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Psoriasis is a group of chronic skin disorders that causes itching, burning, scaling, or crusting of the skin. At Cascade Eye & Skin Centers, we treat all forms of psoriasis, as over seven million men and women in the United States are affected by some form of this condition. The most common forms include: 

  • Plaque
  • Nail
  • Guttate
  • Inverse
  • Pustular
  • Erythrodermic

Symptoms of Psoriasis

Although there are a variety of forms of psoriasis with varying levels of severity and symptoms, some general signs to be aware of include: 

  • Patches of red skin, often with silvery scales 
  • Itching, crusting, or flaking of red patches
  • Dry, cracked skin
  • Thickened, pitted, or ridged nails
  • Burning or soreness sensation

Psoriasis typically develops between the ages of 15-25, and the most commonly affected areas are the scalp, elbows, knees, hands, feet, and genitals. 

Causes of Psoriasis

The exact cause of psoriasis is unknown, but it is believed to derive from an issue with the immune system. Although the problem with the immune system is not entirely clear, genetics and environmental factors seem to play a role in the development of this condition. Some environmental factors that may contribute to the onset of this condition in predisposed individuals are: 

  • Smoking and exposure to secondhand smoke
  • Excessive alcohol consumption
  • Illnesses
  • Cold weather

Types of Treatment

Psoriasis cannot be cured, but it can be treated successfully for months or years at a time. Treatment depends on:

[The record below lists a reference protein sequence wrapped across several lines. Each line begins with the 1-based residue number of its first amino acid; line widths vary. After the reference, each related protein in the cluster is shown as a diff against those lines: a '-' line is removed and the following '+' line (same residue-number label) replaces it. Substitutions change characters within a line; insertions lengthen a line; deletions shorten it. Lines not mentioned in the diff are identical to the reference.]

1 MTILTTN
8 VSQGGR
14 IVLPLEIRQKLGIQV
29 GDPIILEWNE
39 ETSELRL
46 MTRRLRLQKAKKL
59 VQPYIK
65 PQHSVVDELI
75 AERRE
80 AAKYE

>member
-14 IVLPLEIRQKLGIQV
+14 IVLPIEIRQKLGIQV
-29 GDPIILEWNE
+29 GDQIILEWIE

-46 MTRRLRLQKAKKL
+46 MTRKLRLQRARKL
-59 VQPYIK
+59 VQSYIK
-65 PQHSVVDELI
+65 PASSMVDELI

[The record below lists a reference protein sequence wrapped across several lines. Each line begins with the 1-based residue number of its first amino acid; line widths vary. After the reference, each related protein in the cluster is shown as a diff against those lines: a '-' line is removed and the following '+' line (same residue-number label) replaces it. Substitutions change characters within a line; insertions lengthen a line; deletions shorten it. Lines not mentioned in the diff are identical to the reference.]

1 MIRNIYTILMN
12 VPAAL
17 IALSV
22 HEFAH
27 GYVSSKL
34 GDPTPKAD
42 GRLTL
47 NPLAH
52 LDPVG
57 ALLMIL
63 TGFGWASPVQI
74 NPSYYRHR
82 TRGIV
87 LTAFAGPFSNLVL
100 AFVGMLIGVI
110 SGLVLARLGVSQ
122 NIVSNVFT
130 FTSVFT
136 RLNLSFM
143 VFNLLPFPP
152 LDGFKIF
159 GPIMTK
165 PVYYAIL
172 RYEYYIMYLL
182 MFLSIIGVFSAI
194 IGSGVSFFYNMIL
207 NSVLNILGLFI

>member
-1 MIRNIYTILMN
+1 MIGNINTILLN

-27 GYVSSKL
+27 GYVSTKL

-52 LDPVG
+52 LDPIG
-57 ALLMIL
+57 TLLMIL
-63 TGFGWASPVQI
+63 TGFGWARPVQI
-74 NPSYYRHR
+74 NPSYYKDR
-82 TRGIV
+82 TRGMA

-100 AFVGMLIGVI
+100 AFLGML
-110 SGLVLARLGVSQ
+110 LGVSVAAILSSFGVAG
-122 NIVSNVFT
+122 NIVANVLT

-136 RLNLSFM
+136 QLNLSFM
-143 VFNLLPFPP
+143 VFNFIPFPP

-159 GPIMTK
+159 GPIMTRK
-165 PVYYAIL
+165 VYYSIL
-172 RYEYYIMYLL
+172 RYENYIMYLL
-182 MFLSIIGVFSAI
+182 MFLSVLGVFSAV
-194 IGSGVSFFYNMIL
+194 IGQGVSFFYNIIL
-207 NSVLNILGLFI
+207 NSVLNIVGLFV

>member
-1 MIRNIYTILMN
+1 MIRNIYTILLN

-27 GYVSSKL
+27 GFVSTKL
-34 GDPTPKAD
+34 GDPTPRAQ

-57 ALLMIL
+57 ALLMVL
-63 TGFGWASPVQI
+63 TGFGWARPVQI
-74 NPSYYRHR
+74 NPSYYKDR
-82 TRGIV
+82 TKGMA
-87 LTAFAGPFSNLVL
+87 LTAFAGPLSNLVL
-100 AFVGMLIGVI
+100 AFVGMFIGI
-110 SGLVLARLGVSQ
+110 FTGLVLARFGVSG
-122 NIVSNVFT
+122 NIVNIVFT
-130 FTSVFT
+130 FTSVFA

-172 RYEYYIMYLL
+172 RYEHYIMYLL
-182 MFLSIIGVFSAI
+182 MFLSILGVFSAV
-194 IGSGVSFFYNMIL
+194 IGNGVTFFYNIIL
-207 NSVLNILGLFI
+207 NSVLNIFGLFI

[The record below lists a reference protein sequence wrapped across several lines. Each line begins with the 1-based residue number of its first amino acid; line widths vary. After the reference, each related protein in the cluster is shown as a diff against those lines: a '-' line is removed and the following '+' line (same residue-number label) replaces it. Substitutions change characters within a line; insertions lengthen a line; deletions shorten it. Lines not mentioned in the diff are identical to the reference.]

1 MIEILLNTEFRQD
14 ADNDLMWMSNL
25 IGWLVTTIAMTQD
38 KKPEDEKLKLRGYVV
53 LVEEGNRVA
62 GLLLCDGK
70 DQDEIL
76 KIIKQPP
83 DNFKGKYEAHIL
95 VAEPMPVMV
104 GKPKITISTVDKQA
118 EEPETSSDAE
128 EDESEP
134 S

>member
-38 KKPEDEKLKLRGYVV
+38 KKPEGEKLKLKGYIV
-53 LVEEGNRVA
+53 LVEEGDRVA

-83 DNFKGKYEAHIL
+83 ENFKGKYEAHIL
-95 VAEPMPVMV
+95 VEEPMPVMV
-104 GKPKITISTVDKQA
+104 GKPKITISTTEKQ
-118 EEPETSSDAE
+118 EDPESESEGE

• Type of psoriasis
  • Severity of condition
  • Location of the condition
  • Patient’s age and lifestyle
  • Patient’s medical history 

The main purpose of treatment is to reduce inflammation, diminish scaly patches, and manage other painful symptoms. The most common treatments utilized are: 

Topical Medications

Often the first line of treatment is topical treatments like creams and ointments, which are able to slow cell reproduction and soothe inflammation. 


This type of treatment reduces inflammation by slowing skin cell reproduction through consistent and medically-supervised ultraviolet light exposure. There are two types of phototherapy:

  • UVB: ultraviolet light B
  • PUVA: psoralen + ultraviolet light A

Prescription Medications

Prescription medications are usually only prescribed for more severe symptoms after topical treatments and phototherapy have been unsuccessful. This type of treatment may entail oral pills or injectables. 

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